Since the emergence of the academic field of women's history in tandem with the late twentieth-century movement for women's rights, scholars have tried to establish a historiography for the field. Julie des Jardins, for example, has carefully analyzed the ways in which women from the end of the nineteenth century to the middle of the twentieth century crafted challenges to the dominant historical narrative at the same time that they themselves faced professional challenges. Creating that historiography for the earlier part of the nineteenth century is more difficult, however, because women's history at that time was a popular genre rather than a professional endeavor. As Kathryn Sklar pointed out in one of the earliest essays on this topic, the context in which women wrote during the late eighteenth and early nineteenth centuries mattered. She suggested that women wrote by drawing on family and community connections and later, in the context of a Victorian literary world, women were as likely to produce novels and poetry as they were to produce history. Understanding this earlier social context, however, does not lead necessarily to an understanding of the political significance of the work.
Indeed, one of the most important studies of nineteenth-century women's history argues that it involved no political engagement. Nina Baym, analyzing the prodigious amount of history writing produced by women in early America, has argued that both the reading and writing of mainstream political history were important ways in which women could join debates about larger political issues. She has dismissed women's growing interest in their own history, however, as a domestic retreat from the analysis of more important political issues of their times. It was a long slide downward, she argues, from Mercy Otis Warren's History of the Rise, Progress, and Termination of the American Revolution, written at the end of the eighteenth century, to Lydia Maria Child's History of the Condition of Women, published in the 1830s.
As Baym has searched for the political implications of women's history written in the nineteenth century, she has focused particularly on how authors constructed their subjects as historical agents. She has found expressions of female agency in the historical narratives of Elizabeth Ellet and Sarah Josepha Hale, both authors who were unsympathetic to the woman's rights movement. Indeed, Baym has noted the tolerance Hale displayed for both the sexual and political activities of women in earlier centuries whom she profiled in Woman's Record. By way of contrast, Baym argues, even though Lydia Maria Child was active in antislavery reform and more supportive of woman's rights than either Hale or Ellet, there were no female agents in Child's work.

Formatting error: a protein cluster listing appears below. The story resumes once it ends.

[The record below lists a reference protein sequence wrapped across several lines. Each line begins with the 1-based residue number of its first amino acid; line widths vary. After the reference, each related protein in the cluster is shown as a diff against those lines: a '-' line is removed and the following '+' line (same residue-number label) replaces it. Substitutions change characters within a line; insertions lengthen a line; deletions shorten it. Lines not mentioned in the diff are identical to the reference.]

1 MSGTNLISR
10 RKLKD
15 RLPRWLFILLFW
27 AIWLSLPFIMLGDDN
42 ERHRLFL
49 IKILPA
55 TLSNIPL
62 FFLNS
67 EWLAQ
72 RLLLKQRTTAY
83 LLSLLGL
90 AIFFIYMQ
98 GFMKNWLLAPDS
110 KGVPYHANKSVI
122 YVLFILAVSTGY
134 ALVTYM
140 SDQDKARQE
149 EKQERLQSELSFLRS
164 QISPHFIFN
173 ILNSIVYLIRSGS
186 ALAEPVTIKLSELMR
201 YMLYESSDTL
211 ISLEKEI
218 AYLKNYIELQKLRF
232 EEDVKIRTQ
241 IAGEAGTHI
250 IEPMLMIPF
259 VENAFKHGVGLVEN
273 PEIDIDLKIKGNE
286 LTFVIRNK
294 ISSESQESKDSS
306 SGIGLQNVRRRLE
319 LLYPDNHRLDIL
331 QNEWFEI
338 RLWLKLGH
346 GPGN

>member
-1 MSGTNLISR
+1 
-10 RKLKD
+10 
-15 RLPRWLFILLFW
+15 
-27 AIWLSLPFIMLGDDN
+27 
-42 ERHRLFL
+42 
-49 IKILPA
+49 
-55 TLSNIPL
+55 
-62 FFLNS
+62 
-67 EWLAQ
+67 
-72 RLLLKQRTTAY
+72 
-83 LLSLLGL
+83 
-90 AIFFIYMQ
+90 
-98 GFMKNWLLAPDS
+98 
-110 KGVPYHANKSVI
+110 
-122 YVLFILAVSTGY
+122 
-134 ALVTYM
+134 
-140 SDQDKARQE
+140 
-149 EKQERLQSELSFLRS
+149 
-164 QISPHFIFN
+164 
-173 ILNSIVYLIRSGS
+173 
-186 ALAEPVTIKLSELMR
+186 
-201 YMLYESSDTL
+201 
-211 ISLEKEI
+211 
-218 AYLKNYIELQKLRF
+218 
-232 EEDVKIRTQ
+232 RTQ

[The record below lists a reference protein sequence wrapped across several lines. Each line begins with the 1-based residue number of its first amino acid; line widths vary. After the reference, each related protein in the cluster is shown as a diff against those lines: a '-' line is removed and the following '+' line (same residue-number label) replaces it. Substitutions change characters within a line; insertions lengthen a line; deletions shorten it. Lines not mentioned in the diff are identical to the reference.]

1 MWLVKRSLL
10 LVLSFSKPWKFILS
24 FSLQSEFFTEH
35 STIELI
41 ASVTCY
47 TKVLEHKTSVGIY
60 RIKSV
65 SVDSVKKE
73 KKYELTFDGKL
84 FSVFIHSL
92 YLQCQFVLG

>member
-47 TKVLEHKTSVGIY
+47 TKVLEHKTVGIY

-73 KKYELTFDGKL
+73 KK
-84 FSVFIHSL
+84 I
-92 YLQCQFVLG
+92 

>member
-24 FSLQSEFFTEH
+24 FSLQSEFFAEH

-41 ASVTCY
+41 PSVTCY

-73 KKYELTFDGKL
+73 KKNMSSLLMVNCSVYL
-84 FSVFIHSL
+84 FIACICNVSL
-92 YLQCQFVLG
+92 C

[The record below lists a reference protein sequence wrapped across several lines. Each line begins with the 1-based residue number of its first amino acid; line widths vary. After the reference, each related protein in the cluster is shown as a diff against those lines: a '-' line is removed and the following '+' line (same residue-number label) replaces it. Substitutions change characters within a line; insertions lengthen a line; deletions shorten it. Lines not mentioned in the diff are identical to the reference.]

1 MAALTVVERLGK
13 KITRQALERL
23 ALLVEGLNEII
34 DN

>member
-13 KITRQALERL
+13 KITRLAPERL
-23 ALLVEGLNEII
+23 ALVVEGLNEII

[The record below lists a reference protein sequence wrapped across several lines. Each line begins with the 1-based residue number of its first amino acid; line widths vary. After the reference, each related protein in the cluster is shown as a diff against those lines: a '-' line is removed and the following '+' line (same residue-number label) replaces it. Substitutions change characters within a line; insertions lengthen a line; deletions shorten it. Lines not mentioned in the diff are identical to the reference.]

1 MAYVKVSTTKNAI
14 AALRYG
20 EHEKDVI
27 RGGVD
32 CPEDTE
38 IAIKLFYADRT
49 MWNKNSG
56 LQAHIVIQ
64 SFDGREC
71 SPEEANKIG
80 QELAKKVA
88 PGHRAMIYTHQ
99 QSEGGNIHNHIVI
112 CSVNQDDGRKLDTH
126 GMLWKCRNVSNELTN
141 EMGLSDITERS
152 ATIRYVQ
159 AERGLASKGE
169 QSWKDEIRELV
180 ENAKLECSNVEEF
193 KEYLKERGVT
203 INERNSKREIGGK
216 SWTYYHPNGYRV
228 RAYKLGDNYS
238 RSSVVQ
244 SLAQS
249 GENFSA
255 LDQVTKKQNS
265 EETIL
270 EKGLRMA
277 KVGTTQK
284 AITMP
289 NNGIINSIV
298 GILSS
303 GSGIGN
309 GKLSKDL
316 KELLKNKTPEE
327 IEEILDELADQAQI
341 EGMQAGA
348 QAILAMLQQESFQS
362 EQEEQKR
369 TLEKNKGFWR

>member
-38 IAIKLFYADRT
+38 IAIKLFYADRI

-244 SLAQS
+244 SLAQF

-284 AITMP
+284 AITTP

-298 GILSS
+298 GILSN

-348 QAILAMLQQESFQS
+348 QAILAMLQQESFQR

Baym has thought hard about the women's histories that emerged during this period. But in the end, she is forced to throw up her hands on the political ramifications of these books. She concludes that what united these authors instead of politics were shared beliefs about the innate spirituality of women and women's intellectual as well as biological differences from men. The new genre of writing about women in history was a distressing kind of spiritual identity politics in which their authors ceded their right to broader political commentary. No wonder she sees the overall genre as an intellectual decline from the political engagement of writers such as Warren.
By examining women's history from the standpoint of debates about citizenship, this book attempts to understand the politics that Baym could not find. It begins with the argument that ideals of domesticity and gender differences that ran through the genre of women's history were always a part of a larger political debate. The stage theory that used domesticity to celebrate the superiority of European cultures over other cultures imbued domestic practices with an elaborate set of political associations that began in the eighteenth century and continued into the nineteenth. Thus, one of the contentions of this book is that the depiction of domesticity always had political implications, and sometimes those implications were quite overt.